Section 1. Respect for the Integrity of the Person
d. Arbitrary Arrest or Detention
The constitution prohibits arbitrary arrest and detention and provides for the right of any person to challenge the lawfulness of his or her arrest or detention in court. The government generally observed these requirements.
Arrest Procedures and Treatment of Detainees
The law authorizes police to arrest persons suspected of criminal activity; a warrant issued by a judge or justice of the peace based on evidence is typically required. Authorities may hold detainees without charge for up to five days, but once persons are charged, police must bring them before a court within 24 hours, or the next working day if the arrest occurred during the weekend. There was a functioning bail system. Criminal detainees receive prompt access to counsel and are advised of that right immediately after arrest. The law prohibits bail for those charged with murder, treason, or any gun-related offense that is punishable by imprisonment of 10 years or more.
Official procedures require police to question suspects and other persons only at a police station, except when expressly permitted by a senior divisional officer to do so elsewhere. An officer must visit detainees at least once every three hours to check on their condition. After a suspect has spent 48 hours in detention, the detaining authority must submit a written report to notify the deputy police commissioner and the police commissioner that the suspect is still in custody.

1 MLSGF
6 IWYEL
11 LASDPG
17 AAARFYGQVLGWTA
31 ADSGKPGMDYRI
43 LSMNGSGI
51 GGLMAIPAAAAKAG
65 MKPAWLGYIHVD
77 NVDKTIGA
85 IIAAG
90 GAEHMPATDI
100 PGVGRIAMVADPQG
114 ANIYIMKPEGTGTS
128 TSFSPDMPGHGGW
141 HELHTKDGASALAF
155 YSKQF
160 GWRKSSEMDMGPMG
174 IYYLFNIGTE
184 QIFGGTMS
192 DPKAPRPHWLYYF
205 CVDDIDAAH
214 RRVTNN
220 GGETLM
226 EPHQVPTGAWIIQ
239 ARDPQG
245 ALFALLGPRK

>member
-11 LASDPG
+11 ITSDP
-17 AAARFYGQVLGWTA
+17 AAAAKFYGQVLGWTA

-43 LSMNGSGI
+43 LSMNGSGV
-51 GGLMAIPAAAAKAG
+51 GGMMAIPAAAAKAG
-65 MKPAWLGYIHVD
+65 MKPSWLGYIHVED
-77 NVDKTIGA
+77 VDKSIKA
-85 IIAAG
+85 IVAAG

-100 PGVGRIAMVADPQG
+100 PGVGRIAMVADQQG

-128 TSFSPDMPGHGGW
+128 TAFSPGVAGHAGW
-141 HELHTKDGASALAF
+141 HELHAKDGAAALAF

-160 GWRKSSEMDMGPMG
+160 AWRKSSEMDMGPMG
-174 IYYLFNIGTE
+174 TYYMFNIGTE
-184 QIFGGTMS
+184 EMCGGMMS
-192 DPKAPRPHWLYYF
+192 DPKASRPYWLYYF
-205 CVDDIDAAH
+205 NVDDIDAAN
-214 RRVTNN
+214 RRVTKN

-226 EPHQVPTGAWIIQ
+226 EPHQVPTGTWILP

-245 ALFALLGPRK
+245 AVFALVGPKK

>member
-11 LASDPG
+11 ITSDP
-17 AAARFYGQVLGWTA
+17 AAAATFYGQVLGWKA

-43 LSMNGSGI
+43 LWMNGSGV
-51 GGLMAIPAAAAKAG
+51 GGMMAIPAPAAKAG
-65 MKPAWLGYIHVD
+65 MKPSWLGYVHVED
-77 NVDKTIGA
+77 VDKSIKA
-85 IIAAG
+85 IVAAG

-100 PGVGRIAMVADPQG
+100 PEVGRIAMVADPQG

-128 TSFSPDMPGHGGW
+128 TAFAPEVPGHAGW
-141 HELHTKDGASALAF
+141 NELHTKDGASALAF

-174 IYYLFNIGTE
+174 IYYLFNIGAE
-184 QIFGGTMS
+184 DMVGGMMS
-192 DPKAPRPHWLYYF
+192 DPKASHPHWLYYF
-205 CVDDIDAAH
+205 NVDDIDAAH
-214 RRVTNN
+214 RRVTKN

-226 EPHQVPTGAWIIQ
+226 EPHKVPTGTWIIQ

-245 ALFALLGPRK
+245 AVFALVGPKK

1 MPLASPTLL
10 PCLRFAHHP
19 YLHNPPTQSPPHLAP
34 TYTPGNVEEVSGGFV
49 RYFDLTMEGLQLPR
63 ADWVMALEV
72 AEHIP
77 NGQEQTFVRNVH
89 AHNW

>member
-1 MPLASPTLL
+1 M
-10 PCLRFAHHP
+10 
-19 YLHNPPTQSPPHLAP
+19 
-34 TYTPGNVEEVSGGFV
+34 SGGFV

Pretrial Detention: Legal authorities expressed concern regarding lengthy stays in pretrial detention. Civil society representatives and media reports indicated that delays of five to seven years before cases went to trial were common, and in extreme cases detainees could wait up to 10 years before trial. On October 12, the chief justice stated that holding persons in extended pretrial detention without any indication of a trial date was inconsistent with the constitution. He announced that the superintendent of prisons would be required to submit a quarterly report of all persons being held in pretrial detention. The chief justice also said that he would prioritize cases involving murder, firearms, and sexual assault.
The Court of Appeal launched a new, automated, court case management system in September to replace the existing paper-based system, with the goal of improving the judiciary’s operating efficiency and reducing case backlog.